I can’t say with certainty whether eating jam and cheese with bread is typically European, but I know I didn’t grow up with this combination in the United States. Most of my European friends (my husband included) have cringed at the idea of peanut butter and jelly, and I in turn, cringed at their idea of jam with cheese. Over a decade ago my loving husband made me a raspberry jam and cheddar cheese sandwich for me when I was running out the door. I must admit that in spite of his lovely gesture, I couldn’t bring myself to eat it.
Today I am a convert to the jam and cheese combination, to an extent. I have grown to embrace orange marmalade with cheese but have found it difficult to venture away from my marmalade comfort zone to something like raspberry jam. It’s not that I have anything against raspberry jam, I just have a hard time envisioning it tasting good with cheese. Then I found myself with some leftover gjetost after making Juniper-Spiced Venison with Brown Goat Cheese Sauce from Andreas Viestad’s Kitchen of Light (which was fantastic by the way).
Gjetost (YEHT-oost) literally translates to “goat cheese” and is a Norwegian specialty widely available in the US and Scandinavia. Ski Queen, Ekte, and Gudbrandsdalen are commonly exported varieties. It’s a distinctively sweet cheese made either from pure goat’s milk or a goat-cow mix. The milk is cooked until the sugars caramelize, then it is curded and pressed resulting in a sweet, caramel-colored cheese with a fudge-like consistency and a “goaty” aftertaste. In all honesty, the first time I tried it years ago I was not a fan and would have compared the taste to licking a goat. But as all things evolve, so have my taste buds and I now count myself among the devotees.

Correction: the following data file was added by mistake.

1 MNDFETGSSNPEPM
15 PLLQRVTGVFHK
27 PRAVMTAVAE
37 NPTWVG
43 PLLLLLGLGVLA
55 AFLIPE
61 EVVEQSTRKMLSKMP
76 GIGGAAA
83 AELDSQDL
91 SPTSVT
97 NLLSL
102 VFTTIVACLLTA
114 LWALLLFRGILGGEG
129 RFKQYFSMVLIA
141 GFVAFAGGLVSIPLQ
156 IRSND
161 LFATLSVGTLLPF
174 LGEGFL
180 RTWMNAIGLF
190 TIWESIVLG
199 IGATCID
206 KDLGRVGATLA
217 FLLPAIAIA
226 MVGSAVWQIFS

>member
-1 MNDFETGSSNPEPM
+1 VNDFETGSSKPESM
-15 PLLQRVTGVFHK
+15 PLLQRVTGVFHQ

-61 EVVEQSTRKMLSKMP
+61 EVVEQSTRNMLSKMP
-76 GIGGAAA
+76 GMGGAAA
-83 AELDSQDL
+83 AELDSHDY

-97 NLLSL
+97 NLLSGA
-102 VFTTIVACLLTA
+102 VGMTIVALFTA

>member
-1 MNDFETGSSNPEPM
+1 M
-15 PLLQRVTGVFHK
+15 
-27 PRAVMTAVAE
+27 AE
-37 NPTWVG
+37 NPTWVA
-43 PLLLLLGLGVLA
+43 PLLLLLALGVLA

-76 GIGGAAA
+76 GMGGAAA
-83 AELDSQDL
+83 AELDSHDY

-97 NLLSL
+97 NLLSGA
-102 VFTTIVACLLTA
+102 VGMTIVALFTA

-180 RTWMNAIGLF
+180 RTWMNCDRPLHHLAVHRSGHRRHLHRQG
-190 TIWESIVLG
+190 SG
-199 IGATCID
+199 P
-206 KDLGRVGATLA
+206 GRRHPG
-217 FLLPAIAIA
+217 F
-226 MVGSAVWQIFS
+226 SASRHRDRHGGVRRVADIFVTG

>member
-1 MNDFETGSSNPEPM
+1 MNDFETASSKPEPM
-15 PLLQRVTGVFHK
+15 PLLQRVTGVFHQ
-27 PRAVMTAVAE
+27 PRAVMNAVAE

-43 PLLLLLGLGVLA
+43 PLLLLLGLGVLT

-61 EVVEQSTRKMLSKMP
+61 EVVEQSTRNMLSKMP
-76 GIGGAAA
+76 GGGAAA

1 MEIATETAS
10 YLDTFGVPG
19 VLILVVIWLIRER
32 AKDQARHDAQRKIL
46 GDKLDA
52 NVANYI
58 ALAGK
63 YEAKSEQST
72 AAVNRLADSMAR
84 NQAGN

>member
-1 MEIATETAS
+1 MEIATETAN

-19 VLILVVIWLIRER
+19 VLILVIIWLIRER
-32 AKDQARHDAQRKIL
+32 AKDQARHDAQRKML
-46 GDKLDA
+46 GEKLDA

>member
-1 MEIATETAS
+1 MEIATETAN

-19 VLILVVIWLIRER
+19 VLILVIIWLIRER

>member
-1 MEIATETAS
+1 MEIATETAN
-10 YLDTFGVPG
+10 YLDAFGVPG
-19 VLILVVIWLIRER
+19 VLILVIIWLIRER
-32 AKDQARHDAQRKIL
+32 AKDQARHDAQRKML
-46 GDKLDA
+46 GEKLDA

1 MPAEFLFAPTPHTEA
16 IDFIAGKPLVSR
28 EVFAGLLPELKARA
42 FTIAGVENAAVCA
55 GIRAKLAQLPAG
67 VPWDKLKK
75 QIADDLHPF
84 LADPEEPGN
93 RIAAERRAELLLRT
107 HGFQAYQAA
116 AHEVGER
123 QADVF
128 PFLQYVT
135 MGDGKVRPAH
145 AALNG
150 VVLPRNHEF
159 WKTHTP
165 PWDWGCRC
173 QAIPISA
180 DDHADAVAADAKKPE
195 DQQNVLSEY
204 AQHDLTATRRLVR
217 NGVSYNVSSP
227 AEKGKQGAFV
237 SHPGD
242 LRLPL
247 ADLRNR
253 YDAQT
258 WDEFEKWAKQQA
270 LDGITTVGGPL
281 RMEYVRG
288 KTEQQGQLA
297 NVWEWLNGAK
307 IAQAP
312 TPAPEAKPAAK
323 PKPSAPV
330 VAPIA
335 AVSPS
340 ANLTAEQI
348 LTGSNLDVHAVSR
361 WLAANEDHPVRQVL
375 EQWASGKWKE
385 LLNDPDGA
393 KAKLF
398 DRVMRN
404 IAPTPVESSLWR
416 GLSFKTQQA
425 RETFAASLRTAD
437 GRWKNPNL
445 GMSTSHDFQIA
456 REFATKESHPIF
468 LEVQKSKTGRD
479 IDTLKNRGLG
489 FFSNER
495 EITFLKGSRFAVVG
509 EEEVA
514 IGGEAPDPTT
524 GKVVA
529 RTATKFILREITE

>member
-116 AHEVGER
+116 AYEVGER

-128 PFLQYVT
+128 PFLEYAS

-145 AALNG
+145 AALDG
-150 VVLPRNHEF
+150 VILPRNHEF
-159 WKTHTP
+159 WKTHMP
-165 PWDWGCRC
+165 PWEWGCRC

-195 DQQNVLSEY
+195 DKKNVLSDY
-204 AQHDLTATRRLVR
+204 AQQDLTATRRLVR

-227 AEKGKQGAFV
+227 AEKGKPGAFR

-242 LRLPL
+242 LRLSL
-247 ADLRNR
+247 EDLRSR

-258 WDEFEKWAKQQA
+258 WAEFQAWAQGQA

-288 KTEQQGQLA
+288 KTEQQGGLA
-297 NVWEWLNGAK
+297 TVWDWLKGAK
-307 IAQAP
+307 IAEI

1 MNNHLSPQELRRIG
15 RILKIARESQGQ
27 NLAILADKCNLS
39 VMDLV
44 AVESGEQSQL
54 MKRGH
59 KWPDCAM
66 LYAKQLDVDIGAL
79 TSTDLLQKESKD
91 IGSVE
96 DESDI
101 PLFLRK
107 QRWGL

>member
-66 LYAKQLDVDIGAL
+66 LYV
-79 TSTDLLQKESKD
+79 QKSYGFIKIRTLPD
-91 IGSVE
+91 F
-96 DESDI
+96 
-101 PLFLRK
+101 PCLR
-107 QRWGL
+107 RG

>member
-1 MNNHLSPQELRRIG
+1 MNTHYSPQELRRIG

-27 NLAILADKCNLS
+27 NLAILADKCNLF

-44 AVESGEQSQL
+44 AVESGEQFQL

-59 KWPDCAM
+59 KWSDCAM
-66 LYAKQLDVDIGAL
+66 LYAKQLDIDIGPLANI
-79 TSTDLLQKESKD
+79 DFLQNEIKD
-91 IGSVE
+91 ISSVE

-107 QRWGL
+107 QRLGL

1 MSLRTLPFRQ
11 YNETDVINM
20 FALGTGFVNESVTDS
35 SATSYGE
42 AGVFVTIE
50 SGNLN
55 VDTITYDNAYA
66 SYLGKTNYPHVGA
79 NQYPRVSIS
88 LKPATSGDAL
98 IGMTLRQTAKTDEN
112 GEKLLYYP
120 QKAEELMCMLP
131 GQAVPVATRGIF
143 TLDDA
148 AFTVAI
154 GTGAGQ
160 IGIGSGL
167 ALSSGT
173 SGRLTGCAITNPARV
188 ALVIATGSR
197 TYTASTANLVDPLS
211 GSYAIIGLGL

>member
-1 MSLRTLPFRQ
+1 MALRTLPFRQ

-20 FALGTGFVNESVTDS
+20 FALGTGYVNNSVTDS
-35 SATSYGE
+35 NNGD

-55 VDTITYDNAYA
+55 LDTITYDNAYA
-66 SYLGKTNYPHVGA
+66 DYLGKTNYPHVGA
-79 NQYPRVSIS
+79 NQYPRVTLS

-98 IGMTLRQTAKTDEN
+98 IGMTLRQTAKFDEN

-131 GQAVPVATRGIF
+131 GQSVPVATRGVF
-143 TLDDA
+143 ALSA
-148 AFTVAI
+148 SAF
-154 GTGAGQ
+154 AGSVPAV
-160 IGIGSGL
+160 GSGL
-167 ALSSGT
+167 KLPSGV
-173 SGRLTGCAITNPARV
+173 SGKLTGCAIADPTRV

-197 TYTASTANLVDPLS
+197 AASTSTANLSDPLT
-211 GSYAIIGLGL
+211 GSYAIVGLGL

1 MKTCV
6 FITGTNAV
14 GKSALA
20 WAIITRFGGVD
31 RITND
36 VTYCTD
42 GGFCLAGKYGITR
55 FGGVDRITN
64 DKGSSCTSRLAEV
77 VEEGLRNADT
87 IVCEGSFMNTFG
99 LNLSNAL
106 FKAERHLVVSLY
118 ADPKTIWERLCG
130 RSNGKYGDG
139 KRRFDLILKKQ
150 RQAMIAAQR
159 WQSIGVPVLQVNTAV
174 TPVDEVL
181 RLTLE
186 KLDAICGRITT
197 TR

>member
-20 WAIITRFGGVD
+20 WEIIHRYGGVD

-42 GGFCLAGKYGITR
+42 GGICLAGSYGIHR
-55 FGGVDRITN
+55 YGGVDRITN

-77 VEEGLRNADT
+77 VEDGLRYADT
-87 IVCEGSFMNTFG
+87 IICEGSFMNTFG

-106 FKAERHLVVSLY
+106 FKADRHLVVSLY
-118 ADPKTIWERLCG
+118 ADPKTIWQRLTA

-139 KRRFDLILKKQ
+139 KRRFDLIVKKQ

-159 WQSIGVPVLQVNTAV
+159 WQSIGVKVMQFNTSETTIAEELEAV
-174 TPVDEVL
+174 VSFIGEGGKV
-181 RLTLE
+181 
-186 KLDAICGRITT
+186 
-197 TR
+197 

In searching for a way to use up my remaining gjetost I learned that in Norway it is typically eaten for breakfast or as a snack on rye bread with jam. It just so happened that I had some fresh rye bread from the bakery and some strawberry redcurrant jam in the fridge (although my jam turned out a bit runny, I would still put it into the scrumptious category). Intrigued by this gjetost, jam, rye bread combination, I ventured outside of my marmalade realm and after one bite I was hooked.
I opted to lightly toast my rye bread and was not disappointed. The crunch of the toast is softened by the butter as it sinks into the bread (generously buttering the warm toast is a given, isn’t it?). Then the gjetost adds a nutty, creamy texture that melts away in your mouth. Any ‘goaty’ aftertaste is tempered by the jam with the whole currants and bits of strawberry adding another layer of intrigue to an already indulgent moment.
So am I a convert to the jam and cheese gang? Not entirely. Perhaps this is another step toward my accepting the raspberry jam and cheddar cheese, but for now, I’m sticking with the gjetost. And interestingly, my jam and cheese loving Scandinavian spouse is sticking with the cheddar.